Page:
Social customer service

In all the excitement about Twitter – a gift to gobby Mancunians everywhere – over its short life to date, some marketeers quickly cottoned on to its potential for enhancing or even replacing existing customer service infrastructure. Why have expensive human beings sitting around just waiting for calls and drinking the firm’s terrible coffee, or customers forced to listen to shit jazz while they wait half an hour as some bit of AI tells them they are sorry about the wait, you are a deeply valued customer etc, then connects you to a bad line in outer Mongolia and they hang up on you, when you could manage it more instantaneously and engagingly (and cheaply) via Twitter.

Bit like…..why have all that messy democracy and the expense of a bunch of suits on private jets and big shouty White House press conferences when you can have some old bigot on a toilet with a smartphone.


Indeed, the theory is sound. Twitter is absolutely my favourite SoMe platform, I spend so much time on it my assistant Kylie has threatened to break my arm and I was thinking of auditioning to be a judge on The Voice (love that show, bloody love it. Max to win.) Twitter could have a good run at being the 8th Wonder of the World. It is democratic, intelligent, fast, versatile, marvellous.

On the other hand it is used by most of the worst racist, sexist, homophobic, semi -literate, unpleasant, ranty, bigoted, stupid, broadcast-mode (on an engagement platform!), self obsessed, authoritarian wankers in the world. They use cars and phones and toilet paper also. We should blame cars and phones and toilet paper????

As my (clearly disappointed ☹️) first girlfriend once said, it ain’t what you do it’s the way that you do it. To paraphrase, it’s not your number of characters that matter, it’s what you say with them.

People say things on Twitter,  Facebook and other platforms they would never – apart from the worst of the racist, sexist, etc etc twats on Twitter (“TATs”) – say face to face or even down the phone. AI is no substitute for empathy.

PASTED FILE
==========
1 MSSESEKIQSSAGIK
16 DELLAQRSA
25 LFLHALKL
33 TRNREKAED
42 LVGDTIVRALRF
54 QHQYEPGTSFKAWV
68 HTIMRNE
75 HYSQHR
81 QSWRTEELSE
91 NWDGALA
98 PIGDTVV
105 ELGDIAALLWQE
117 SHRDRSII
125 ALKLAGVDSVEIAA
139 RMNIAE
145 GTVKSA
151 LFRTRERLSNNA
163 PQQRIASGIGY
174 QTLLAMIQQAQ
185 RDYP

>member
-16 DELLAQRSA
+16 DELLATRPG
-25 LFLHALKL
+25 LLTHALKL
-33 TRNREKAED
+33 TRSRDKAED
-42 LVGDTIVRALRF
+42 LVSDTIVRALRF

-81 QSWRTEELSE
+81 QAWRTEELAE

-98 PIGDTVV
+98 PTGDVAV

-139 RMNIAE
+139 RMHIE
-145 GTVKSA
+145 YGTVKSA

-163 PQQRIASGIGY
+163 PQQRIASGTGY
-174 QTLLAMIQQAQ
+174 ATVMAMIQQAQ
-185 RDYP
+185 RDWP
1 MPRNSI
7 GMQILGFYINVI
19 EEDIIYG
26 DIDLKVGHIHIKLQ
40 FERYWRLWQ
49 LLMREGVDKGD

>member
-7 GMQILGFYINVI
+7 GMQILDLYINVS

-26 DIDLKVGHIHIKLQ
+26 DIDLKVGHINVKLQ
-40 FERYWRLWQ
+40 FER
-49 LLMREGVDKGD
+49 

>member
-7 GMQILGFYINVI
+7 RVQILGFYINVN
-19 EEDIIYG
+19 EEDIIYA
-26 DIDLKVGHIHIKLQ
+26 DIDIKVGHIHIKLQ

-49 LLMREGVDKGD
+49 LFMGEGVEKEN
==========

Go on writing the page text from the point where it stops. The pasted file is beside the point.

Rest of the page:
This week I have directly addressed, in politest Byrne-speak, four major brands as a customer – a major transport organisation, a world class media brand, a major high street brand and one of many runners up in the The UK’s Crappiest Train Operator awards. Not one has tweeted, messaged back. That is not engagement. You may think your customer is demanding, fickle, maybe a bit bolshy, but you don’t ignore them on one of the world’s most public and democratic platforms.

With Twitter brands can engage with fans, customers, detractors, potential customers, where they are and right now. Yet so many just use it as another one way blah blah marketing platform, and overlook that it can help to make your brand human, it can engage and inform, in an instant. Sometimes they do get it but download it to some poor intern not yet steeped in the science of great customer service and experience.

So frankly I was pissed off. I get more engagement with my mum on Twitter than with a train company I spend fucking thousands of pounds a year on.

I was mildly ranting about this with my friend Kate in the office. She had a different story. She was walking past a building site and the builders, wittingly or unwittingly, covered her in cement dust. She was pretty pissed, as this is one stylish, smart and strong woman. She yelled at them. She reached for her Twitter Machine ready to blast the buggers into Kingdom Come.

But then she did something less fashionable but more effective. She called the building company. She talked to a person. They had a civil conversation and the customer service guy followed up with an email apologising again and promising an investigation into what could have been a serious accident.

Good customer service. Good engagement. Person to person.

So while I enjoy a good old twitter rant about my duffo train company, and get loads of retweets from Twitter accounts just set up to lampoon and digitally flay them alive, truth is it is all heat and noise. The buggers aren’t listening and don’t feel they have to.

So, Twitter can be a great customer engagement tool. But if a brand just isn’t listening, if the Twitter account was the idea of the Chairman’s clever grandson Rupert and a SoMe token gesture, it just makes bad customer experience even worse.


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